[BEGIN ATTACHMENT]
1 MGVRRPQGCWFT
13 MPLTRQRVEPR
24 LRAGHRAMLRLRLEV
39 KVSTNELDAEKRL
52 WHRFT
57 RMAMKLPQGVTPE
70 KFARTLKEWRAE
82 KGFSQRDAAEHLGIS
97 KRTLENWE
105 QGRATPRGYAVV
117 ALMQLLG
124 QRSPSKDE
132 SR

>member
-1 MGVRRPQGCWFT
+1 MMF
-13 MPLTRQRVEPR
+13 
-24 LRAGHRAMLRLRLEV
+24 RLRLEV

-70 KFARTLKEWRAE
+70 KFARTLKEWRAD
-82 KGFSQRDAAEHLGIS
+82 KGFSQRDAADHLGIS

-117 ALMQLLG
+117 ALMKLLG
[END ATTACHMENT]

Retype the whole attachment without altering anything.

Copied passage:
1 MGVRRPQGCWFT
13 MPLTRQRVEPR
24 LRAGHRAMLRLRLEV
39 KVSTNELDAEKRL
52 WHRFT
57 RMAMKLPQGVTPE
70 KFARTLKEWRAE
82 KGFSQRDAAEHLGIS
97 KRTLENWE
105 QGRATPRGYAVV
117 ALMQLLG
124 QRSPSKDE
132 SR

>member
-1 MGVRRPQGCWFT
+1 MMF
-13 MPLTRQRVEPR
+13 
-24 LRAGHRAMLRLRLEV
+24 RLRLEV

-70 KFARTLKEWRAE
+70 KFARTLKEWRAD
-82 KGFSQRDAAEHLGIS
+82 KGFSQRDAADHLGIS

-117 ALMQLLG
+117 ALMKLLG